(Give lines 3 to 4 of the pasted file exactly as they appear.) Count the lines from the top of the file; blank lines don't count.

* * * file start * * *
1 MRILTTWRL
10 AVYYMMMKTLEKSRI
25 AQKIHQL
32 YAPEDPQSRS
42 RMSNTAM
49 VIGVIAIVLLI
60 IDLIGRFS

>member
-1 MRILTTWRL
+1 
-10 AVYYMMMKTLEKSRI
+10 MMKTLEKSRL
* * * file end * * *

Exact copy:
25 AQKIHQL
32 YAPEDPQSRS